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Water Quality, Exposure and Health

, Volume 5, Issue 4, pp 183–195 | Cite as

Relationship Between Coliform Bacteria and Water Chemistry in Groundwater Within Gold Mining Environments in Ghana

  • Frederick Ato ArmahEmail author
Article

Abstract

As in many developing countries, the disease burden from the lack of biologically or chemically safe drinking water is a continuing problem in Ghana. Shallow hand-dug wells and deep boreholes constitute the rural drinking water supply. This is particularly the case in gold mining environments where surface water is commonly contaminated with metalloids and heavy metals. Groundwater samples from 738 wells or boreholes in mining (\(n\,=\,518\)) and non-mining areas (controls, \(n\,=\,220\)) were collected and analyzed to examine the relationship between Escherichia coli (E. coli) and total coliform bacteria, and characteristics such as pH, electrical conductivity, turbidity, total dissolved solids, nitrates, As, Cd, Fe, Mn, and Pb. E. coli and total coliform bacteria, respectively, were detected in 36 and 204 of the 518 groundwater samples in mining locations. E. coli and total coliform bacteria were not detected in any of the groundwater samples collected in non-mining locations. Regression analysis showed that electrical conductivity, As, Cd, Fe, and Pb were significant predictors of E. coli in groundwater in mining areas. Also, regression analysis showed that pH, electrical conductivity, total dissolved solids, turbidity, nitrates, As, and Cd were significant predictors of total coliform bacteria in mining areas. This study demonstrates the need to promptly identify and remediate groundwater sources of drinking water in gold mining communities that potentially have a high risk of disease. It also shows the usefulness of statistical models as tools for guiding local authorities to prevent groundwater contamination.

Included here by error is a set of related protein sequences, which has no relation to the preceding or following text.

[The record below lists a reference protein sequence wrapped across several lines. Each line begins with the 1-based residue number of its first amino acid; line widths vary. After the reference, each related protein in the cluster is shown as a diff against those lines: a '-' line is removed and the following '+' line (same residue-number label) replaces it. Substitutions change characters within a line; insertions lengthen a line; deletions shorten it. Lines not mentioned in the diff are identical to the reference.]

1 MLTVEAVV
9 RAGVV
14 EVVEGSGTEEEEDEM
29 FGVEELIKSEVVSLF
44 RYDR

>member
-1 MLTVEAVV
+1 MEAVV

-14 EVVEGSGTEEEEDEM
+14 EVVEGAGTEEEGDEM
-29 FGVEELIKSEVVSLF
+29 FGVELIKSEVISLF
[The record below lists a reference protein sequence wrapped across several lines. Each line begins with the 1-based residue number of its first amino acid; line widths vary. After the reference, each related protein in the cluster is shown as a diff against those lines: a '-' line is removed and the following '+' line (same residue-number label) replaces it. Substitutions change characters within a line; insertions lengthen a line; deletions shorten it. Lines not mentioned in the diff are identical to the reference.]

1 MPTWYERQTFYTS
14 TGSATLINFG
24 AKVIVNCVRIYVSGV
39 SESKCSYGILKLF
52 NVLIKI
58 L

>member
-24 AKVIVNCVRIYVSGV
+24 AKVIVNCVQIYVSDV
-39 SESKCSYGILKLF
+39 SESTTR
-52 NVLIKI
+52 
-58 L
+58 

Keywords

Microbes Drinking water quality  Gold mining Modeling Heavy metals Ghana 

Notes

Acknowledgments

I wish to thank Emily Catherine Eyles of the Department of Geography, The University of Western Ontario, Canada for reading through the draft manuscript.

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Copyright information

© Springer Science+Business Media Dordrecht 2014

Authors and Affiliations

  1. 1.Department of Environmental ScienceUniversity of Cape CoastCape CoastGhana
  2. 2.Environmental Health and Hazards Laboratory, Department of GeographyUniversity of Western OntarioLondonCanada

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